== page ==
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It was on March 11, 1955, just before dawn when a tornado struck the village of Newcomerstown. In the tornado's wake, the village found itself minus a school building. The East Elementary School, one of the two elementary schools in town, housed first through sixth grade, was damaged beyond use. The building was deemed unsafe after the majority of the roof was destroyed. The weight of the collapsing roof caused further damage to the fifty-seven-year-old structure's second floor, and walls. With the substantial damage, it was obvious that students would have to be housed elsewhere in order to continue the remainder of the 1954-55 school year.
At first, the two hundred eighty-nine East students were transferred to the Maplewood Elementary where half day classes were taught for both East and Maplewood students. The East students went to class from 8 a.m. - 12 p.m. and Maplewood students were in class from 1-4 p.m.
Following the end of the school year in May 1955, the Maplewood building was closed after more inspection revealed the building had some structural concerns related to normal aging and wear. Approval from state and federal officials was received around that same time for the construction of two new elementary school buildings. The East and Maplewood buildings were both razed between the summer of 1955 and early 1956.
During the transition in the construction of the new school buildings, classes would continue as usual, but in a variety of locations throughout Newcomerstown. Classes were held at the Presbyterian, Nazarene, and Calvary Methodist churches, Masonic Temple, C.I.O. Hall, and the Municipal Building.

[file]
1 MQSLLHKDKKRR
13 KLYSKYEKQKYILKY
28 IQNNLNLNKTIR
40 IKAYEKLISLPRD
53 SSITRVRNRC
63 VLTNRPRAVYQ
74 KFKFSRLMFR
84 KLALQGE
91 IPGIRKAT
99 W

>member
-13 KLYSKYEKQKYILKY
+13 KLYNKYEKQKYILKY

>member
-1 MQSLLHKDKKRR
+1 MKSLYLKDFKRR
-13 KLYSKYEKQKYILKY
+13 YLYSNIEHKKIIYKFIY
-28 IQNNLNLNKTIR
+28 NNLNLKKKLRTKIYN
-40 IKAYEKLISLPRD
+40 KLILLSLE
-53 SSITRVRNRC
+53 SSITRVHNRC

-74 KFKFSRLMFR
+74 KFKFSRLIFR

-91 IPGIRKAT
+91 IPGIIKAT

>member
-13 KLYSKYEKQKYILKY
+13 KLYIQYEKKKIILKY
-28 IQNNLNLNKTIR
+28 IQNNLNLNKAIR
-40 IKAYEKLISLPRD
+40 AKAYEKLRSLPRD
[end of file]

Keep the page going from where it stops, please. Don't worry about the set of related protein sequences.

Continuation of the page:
Construction of the new East Elementary building began following the removal of the former structure and was the first of the two new buildings to be completed. The East Elementary opened on March 24, 1957, for students residing on the east and north sides of town. The remaining students from the south and west end of town, and bus students residing in the rural setting continued classes at the various community establishments while the West Elementary building was finished. The new East Elementary building was constructed on the site of the former East School and is the third school building that has been constructed on this same site. The first school building, the Union School, was constructed there in 1855, and later moved to a location behind the next school building (the East School) after it was constructed in 1898. The Union School was dismantled in 1930 and the wood from the structure was used to construct several small private residences in town.
The West Elementary School, the larger of the two new structures was constructed on a vacant lot located on Beaver Street. The building opened for classes September 1, 1957. The new structure housed Kindergarten through seventh grade for the first school year (1957-58), with seventh-grade classes transferring to the High School building beginning the 1958-59 school year. The East Elementary building also housed a Kindergarten class and grades first through sixth.
Originally, Kindergarten classes were held at the Annex building, behind the Middle School (then known as Newcomerstown High School), beginning in September 1951, and taught by Mrs. Mary Perkins. After the new school buildings were completed the Kindergarten classes were moved with one Kindergarten class located in the East building, taught by Mrs. Elizabeth Watson, and the other taught at the West building by Mrs. Mary Perkins.
The East Elementary School was comprised of seven classrooms, a gymnasium and stage area. The building being 96 feet in length, and total square footage 13,194. The total cost of construction $176,600.
The West Elementary School was originally comprised of seventeen classrooms, a larger gymnasium with stage area, and a cafeteria.The West building being 385 feet in length, and a total square footage of 30,388. The total cost of construction was $370,700. The architects for both buildings was Sigman & Tribbie of Cambridge. Contractors were W.H. Howard & Sons of Columbus, Whisler Plumbing of Massillon, Columbus Heating, and Burris Electric of Coshocton.
Fifty years later, the West Elementary building has now expanded since it was constructed, and the interiors of both structures have been modified and brought up to date. It is most likely expected that the buildings will continue to serve the future educational needs of Newcomerstown, and create many pleasant memories of school days for those that have attended there.